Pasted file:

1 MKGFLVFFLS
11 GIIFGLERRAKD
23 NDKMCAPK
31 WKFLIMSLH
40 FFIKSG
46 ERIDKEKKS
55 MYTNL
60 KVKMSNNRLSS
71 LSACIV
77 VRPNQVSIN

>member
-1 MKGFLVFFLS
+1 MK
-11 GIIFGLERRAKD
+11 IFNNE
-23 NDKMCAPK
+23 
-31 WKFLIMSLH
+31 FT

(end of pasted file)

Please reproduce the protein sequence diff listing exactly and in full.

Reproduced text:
1 MKGFLVFFLS
11 GIIFGLERRAKD
23 NDKMCAPK
31 WKFLIMSLH
40 FFIKSG
46 ERIDKEKKS
55 MYTNL
60 KVKMSNNRLSS
71 LSACIV
77 VRPNQVSIN

>member
-1 MKGFLVFFLS
+1 MK
-11 GIIFGLERRAKD
+11 IFNNE
-23 NDKMCAPK
+23 
-31 WKFLIMSLH
+31 FT